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Reports of violence in New Orleans greatle exaggerated - Journal of Omnifarious

Sep. 27th, 2005

06:58 am - Reports of violence in New Orleans greatle exaggerated

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Rumors of deaths greatly exaggerated

Now, I sort of wonder why this happened. Something in me wants to believe that somehow people think (wrongly IMHO) that without an obvious massive authority, we'll all devolve into savages. But that explanation really isn't very satisfying. Were people reporting massive violence in order to get attention from authorities in the hopes they'd hand out water or food? And the media picked it up and ran with it because it was sensational?

I don't know. Hmmm...

Current Mood: [mood icon] curious

Comments:

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From:ladon13
Date:September 27th, 2005 02:01 pm (UTC)
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Whatever it takes to keep the people alive. I'm sorry, but the situation was poorly handled by the local and federal governments. If it took the press going in to show how bad things were, then good for them.
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From:omnifarious
Date:September 27th, 2005 02:19 pm (UTC)
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But, if you read the article, it largely didn't help at all. It brought SWAT teams, but no food or water.

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From:scottscidmore
Date:September 27th, 2005 06:22 pm (UTC)
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A lot of the reports seemed to have rumor, this from reading a number of sources. It's not uncommon when there's a lot of disorganization and stress to have both completely untrue events reported and to have an event inflated into multiple occurrences. Plus 'bad stuff happening' makes exciting news, if verification is difficult then rumors get reported and taken as fact. You see the 'telephone relay' effect happening - as news of something gets passed from person to person it mutates. With large groups it takes multiple paths, the differing changes soon make it seem to be multiple events; someone can hear each version and think them unrelated.

The roots of such don't even have to be something real. "I haven't seen Jane in hours" "Oh God, do you supposed something happened to her?" can turn into a rape and murder report as it passes from person to person.

This sort of thing happens most anytime you have crowds, confusion, and stress. I've seen it during the WTO in Seattle, during large protests in the `60s/`70s, several earthquakes and assassinations. I've read reports of similar things throughout history.

You're more or less correct on the media. People like to hear stories of bad events, just as they like to stare at car wreaks and fires. Report it, people listen to your station to hear more. Combine that with the multiplicative effects of crowds, and what starts as a rumor soon appears to be real events collaborated by multiple witnesses.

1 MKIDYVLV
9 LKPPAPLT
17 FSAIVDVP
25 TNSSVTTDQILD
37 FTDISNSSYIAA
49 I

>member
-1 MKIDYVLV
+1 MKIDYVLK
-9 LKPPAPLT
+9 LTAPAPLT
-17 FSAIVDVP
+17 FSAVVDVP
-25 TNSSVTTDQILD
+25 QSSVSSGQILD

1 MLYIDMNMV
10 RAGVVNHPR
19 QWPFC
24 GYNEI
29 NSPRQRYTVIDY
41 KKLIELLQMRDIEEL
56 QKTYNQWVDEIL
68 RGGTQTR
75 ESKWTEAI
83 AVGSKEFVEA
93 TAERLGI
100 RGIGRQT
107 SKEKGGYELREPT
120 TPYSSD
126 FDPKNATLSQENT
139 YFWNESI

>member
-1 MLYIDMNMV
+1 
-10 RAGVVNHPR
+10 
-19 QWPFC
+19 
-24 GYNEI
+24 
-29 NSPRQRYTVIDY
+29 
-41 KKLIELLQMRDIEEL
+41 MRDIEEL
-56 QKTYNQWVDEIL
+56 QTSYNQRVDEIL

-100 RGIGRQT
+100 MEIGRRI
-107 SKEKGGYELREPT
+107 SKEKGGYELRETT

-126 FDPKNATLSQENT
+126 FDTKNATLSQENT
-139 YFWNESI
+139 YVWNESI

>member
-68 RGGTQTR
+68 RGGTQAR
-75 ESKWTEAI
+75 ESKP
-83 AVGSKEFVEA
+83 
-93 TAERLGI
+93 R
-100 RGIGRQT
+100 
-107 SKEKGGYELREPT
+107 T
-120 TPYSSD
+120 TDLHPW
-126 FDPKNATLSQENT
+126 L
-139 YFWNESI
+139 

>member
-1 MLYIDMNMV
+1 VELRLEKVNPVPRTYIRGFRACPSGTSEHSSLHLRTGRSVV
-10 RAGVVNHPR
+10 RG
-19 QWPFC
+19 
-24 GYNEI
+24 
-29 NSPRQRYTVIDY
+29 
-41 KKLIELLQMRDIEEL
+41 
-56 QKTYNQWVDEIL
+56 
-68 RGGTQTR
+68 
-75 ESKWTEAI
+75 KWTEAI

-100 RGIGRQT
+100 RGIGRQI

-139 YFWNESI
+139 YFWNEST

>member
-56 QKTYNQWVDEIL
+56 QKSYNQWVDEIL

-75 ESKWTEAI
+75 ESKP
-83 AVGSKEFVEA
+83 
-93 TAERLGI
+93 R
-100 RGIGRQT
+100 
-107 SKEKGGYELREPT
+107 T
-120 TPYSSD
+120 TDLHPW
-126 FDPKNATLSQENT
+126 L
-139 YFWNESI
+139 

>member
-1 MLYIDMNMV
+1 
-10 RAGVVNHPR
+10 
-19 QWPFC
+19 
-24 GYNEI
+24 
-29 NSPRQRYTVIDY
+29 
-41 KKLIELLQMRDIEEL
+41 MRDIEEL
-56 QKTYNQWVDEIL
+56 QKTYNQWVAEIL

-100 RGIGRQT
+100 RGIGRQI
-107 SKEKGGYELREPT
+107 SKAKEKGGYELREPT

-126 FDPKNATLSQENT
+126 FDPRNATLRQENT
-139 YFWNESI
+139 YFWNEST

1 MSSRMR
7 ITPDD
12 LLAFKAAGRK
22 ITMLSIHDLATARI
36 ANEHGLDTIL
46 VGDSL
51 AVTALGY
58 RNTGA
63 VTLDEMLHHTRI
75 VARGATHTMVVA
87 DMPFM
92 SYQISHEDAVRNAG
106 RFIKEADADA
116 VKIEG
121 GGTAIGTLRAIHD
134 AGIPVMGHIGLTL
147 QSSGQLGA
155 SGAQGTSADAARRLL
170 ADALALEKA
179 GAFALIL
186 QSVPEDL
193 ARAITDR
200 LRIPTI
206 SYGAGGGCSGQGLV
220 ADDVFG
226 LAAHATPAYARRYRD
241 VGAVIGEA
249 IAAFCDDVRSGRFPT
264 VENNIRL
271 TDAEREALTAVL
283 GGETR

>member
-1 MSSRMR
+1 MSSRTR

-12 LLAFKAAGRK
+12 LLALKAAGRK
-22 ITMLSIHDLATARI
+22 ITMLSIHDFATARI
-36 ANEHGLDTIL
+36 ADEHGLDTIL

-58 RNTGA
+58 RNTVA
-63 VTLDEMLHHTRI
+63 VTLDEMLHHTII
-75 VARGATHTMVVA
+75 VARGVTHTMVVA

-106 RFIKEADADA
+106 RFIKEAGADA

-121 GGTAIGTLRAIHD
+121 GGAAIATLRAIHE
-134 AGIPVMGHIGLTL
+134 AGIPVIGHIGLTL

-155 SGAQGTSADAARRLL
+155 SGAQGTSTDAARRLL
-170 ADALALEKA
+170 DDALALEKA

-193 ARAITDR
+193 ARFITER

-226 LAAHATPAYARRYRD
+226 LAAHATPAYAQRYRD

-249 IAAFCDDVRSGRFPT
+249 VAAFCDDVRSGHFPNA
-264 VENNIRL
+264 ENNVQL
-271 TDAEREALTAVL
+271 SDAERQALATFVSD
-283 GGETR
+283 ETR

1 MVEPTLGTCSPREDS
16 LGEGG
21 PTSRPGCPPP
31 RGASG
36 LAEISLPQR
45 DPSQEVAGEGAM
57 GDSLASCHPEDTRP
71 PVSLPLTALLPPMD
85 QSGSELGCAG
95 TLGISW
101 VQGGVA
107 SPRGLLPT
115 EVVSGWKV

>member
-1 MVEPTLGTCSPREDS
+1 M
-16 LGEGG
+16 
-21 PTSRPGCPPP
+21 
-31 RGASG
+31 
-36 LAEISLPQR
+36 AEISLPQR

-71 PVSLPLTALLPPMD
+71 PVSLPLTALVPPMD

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From:omnifarious
Date:September 27th, 2005 07:19 pm (UTC)
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Yes, that does explain it perfectly. I should've thought of that myself.

I suspect one reason also is that many people wanted Bush to fall down on this, and so evidence of it happening was all the more juicy to report. Which is sort of sad really. :-/

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From:bansheewail
Date:September 28th, 2005 01:03 am (UTC)
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Considering the well-known media bias, and the right-wing propaganda that has dominated almost all the news sources...and my usual formula for inferring guilt when evidence is insubstantial (who saw any benefit from the action in question)...I'm going to go with: It was in the government's best interest to portray the situation as volatile, out of control, the evacuees as lawless and dangerous, because then they had a better perceived excuse for not taking care of them with greater efficiency. QED?
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From:omnifarious
Date:September 28th, 2005 04:30 am (UTC)
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I do think that accounts for some of it. For example, it was in the New Orleans police's best interest to distract from their own rampant corruption, and a good way to do that is to make people think that they're outgunned and direly needed to maintain some vague sort of order.

But I think the telephone game explains most of it better. It relies on stupidity and a known tendency for people to exaggerate in order to make a better story rather than malice. I seriously don't think any of the government agencies had things together well enough to think about spinning that way at the time these things were being reported.

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